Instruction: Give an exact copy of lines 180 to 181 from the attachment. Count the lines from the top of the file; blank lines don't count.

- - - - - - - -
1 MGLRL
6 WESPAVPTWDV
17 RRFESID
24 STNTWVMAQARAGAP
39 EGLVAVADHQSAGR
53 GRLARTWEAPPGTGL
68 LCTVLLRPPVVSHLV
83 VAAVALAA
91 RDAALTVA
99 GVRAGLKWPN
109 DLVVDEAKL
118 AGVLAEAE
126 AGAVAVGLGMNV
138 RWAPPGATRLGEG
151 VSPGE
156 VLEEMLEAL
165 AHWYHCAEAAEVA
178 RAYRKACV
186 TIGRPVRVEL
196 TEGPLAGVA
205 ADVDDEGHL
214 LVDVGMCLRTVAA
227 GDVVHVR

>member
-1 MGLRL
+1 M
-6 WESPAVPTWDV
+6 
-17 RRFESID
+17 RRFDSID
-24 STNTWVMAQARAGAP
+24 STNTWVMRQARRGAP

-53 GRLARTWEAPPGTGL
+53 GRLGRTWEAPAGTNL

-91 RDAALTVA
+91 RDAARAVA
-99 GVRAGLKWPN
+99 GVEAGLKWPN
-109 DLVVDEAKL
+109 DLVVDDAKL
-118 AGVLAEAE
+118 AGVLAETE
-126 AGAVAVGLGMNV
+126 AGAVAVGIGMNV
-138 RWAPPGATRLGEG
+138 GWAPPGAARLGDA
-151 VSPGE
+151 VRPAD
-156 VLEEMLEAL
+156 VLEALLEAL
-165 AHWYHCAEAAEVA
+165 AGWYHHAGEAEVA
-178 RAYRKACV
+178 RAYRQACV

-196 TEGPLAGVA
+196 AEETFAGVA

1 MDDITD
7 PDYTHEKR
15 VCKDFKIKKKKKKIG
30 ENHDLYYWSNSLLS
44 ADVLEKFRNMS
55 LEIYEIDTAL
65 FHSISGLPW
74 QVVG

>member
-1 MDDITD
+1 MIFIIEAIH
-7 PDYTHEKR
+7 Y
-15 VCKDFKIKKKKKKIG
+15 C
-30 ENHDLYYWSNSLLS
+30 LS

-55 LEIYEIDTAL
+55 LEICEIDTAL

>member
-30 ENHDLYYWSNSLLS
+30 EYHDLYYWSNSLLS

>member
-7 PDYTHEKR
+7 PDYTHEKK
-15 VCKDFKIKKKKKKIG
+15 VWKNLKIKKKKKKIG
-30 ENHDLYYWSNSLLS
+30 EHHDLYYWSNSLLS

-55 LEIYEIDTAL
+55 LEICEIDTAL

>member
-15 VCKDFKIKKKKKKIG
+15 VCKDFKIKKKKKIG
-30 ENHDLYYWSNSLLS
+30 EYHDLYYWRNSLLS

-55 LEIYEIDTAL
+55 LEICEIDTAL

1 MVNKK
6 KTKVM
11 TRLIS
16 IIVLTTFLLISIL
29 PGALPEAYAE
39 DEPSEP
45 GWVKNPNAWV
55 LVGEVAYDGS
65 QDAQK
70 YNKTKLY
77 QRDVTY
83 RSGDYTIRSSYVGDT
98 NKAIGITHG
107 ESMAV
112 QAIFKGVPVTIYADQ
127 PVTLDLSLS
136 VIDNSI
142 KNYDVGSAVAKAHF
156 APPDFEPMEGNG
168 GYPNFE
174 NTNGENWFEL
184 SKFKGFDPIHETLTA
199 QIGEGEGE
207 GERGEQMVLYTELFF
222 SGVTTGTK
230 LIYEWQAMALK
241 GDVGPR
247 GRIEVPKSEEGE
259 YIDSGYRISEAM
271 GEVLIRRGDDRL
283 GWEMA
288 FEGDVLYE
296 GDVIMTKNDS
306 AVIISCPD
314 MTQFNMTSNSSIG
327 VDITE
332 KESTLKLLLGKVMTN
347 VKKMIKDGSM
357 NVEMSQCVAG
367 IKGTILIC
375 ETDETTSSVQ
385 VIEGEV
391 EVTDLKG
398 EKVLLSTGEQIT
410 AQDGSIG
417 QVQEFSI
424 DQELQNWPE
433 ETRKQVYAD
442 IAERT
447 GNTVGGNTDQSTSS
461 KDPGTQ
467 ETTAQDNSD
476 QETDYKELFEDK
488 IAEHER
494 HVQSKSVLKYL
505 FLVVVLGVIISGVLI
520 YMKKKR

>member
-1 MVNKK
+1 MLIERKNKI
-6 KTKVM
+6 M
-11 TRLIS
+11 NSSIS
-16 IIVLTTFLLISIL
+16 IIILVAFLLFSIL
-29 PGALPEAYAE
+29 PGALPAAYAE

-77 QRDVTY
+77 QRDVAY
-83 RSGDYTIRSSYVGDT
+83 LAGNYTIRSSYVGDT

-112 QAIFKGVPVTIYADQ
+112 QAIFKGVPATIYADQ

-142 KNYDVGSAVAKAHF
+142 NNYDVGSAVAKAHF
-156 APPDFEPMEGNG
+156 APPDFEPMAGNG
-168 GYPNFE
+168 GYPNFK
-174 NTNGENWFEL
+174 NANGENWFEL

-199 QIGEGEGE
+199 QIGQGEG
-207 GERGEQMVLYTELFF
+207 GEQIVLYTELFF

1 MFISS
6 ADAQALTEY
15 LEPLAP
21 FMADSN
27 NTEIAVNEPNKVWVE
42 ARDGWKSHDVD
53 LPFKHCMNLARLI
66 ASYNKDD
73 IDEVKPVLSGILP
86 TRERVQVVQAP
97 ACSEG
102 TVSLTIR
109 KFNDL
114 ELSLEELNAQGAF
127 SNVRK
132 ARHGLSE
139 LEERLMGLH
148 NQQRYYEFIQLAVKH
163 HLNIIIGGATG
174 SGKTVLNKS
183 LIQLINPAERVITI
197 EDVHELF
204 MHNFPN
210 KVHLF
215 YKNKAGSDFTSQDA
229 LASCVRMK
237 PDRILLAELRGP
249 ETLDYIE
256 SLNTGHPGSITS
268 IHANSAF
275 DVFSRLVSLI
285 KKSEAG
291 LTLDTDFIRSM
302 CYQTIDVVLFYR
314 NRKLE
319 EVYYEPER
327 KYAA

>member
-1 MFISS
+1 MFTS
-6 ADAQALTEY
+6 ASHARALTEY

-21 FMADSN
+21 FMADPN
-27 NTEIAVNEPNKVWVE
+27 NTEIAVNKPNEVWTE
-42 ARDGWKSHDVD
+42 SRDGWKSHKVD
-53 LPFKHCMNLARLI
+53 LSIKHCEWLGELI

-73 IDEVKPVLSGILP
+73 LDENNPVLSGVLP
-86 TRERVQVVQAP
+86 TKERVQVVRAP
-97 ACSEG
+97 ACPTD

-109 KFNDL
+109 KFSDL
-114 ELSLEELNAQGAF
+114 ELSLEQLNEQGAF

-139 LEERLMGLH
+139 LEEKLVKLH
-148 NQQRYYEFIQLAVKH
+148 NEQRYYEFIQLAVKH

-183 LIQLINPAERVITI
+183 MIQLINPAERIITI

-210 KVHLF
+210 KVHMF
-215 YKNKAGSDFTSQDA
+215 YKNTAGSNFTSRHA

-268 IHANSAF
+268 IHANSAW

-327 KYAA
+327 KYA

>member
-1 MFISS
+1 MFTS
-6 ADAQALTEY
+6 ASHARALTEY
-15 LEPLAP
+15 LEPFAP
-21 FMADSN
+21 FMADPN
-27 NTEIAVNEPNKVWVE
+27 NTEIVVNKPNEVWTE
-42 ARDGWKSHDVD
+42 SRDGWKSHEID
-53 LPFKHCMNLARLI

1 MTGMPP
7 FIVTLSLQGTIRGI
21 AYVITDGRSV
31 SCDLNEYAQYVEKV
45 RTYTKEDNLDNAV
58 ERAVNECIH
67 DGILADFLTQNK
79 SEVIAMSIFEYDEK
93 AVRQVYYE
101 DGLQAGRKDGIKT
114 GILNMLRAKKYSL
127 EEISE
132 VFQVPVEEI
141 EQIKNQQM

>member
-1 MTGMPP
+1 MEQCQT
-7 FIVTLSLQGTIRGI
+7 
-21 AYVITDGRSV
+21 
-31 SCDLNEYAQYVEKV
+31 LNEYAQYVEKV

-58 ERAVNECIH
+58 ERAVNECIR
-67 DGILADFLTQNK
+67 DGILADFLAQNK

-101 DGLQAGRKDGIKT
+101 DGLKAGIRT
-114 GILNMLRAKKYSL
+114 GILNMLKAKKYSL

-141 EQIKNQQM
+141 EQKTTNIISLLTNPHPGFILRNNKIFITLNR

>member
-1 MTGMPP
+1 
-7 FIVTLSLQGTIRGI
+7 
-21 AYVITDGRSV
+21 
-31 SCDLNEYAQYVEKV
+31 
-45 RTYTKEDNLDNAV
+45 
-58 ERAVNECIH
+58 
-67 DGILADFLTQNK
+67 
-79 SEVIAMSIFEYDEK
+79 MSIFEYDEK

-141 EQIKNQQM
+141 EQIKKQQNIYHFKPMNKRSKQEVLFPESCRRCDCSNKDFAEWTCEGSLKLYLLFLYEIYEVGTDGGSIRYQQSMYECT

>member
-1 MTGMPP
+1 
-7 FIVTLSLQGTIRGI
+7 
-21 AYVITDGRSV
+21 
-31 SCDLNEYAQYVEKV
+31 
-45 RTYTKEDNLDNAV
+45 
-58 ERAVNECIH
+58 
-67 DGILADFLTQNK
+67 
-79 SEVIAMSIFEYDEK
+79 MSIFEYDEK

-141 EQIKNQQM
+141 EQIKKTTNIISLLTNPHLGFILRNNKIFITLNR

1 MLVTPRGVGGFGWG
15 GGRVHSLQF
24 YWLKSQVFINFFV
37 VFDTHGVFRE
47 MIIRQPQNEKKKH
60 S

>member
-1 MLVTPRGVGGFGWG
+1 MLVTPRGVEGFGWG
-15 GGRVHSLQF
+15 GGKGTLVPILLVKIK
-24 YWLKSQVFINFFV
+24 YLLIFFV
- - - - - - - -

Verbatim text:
+207 GEQIVLYTELFF

1 MFISS